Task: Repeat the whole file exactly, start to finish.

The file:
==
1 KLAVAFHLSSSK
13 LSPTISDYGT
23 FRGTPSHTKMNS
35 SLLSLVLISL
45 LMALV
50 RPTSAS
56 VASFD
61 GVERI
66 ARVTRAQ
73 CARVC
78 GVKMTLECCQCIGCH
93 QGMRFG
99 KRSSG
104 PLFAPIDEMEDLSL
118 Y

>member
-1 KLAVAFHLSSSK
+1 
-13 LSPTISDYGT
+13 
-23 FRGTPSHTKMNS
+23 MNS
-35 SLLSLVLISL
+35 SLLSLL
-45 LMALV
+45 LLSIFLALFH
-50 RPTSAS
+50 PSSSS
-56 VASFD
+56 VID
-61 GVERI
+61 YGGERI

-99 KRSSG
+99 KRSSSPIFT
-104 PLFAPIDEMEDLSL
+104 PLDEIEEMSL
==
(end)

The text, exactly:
1 KLAVAFHLSSSK
13 LSPTISDYGT
23 FRGTPSHTKMNS
35 SLLSLVLISL
45 LMALV
50 RPTSAS
56 VASFD
61 GVERI
66 ARVTRAQ
73 CARVC
78 GVKMTLECCQCIGCH
93 QGMRFG
99 KRSSG
104 PLFAPIDEMEDLSL
118 Y

>member
-1 KLAVAFHLSSSK
+1 
-13 LSPTISDYGT
+13 
-23 FRGTPSHTKMNS
+23 MNS
-35 SLLSLVLISL
+35 SLLSLL
-45 LMALV
+45 LLSIFLALFH
-50 RPTSAS
+50 PSSSS
-56 VASFD
+56 VID
-61 GVERI
+61 YGGERI

-99 KRSSG
+99 KRSSSPIFT
-104 PLFAPIDEMEDLSL
+104 PLDEIEEMSL